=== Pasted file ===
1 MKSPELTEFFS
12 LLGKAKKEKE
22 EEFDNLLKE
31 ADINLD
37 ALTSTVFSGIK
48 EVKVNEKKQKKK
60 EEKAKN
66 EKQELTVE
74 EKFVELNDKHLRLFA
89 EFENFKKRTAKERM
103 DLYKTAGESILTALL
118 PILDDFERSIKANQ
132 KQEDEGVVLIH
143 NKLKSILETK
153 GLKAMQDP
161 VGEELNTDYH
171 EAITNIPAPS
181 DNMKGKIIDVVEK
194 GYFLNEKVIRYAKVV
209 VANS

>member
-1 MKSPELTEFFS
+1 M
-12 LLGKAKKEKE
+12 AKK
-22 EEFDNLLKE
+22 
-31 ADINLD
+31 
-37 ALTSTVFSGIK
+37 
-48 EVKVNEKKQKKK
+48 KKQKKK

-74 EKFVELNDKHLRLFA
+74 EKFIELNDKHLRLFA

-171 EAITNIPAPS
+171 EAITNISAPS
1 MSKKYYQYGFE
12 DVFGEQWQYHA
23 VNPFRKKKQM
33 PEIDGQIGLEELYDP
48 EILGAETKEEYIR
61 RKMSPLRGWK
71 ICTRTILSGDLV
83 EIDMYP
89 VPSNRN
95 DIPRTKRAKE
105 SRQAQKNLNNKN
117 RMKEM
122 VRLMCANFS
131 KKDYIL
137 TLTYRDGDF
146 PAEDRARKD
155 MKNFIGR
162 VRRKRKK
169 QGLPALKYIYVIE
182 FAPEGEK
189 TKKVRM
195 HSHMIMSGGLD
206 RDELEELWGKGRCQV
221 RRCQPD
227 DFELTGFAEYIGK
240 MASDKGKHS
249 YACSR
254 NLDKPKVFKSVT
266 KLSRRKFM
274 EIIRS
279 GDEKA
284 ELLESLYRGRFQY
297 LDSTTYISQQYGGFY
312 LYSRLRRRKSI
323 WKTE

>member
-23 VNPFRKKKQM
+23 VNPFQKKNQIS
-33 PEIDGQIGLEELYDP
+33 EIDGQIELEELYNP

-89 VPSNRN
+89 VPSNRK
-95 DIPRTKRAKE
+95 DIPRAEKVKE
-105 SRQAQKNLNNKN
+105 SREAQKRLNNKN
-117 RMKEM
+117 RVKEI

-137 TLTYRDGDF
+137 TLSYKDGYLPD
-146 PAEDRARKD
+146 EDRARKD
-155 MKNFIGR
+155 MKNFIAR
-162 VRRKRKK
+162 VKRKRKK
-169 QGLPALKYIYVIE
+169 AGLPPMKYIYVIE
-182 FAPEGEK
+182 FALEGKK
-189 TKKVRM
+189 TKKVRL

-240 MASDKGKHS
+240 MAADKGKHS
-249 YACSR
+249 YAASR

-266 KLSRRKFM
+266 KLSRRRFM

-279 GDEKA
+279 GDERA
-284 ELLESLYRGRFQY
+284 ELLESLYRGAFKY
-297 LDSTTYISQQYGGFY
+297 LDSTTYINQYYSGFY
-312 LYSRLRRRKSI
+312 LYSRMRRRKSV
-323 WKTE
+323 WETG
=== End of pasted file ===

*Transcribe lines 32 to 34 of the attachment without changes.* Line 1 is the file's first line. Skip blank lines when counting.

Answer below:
-48 EVKVNEKKQKKK
+48 KKQKKK

-74 EKFVELNDKHLRLFA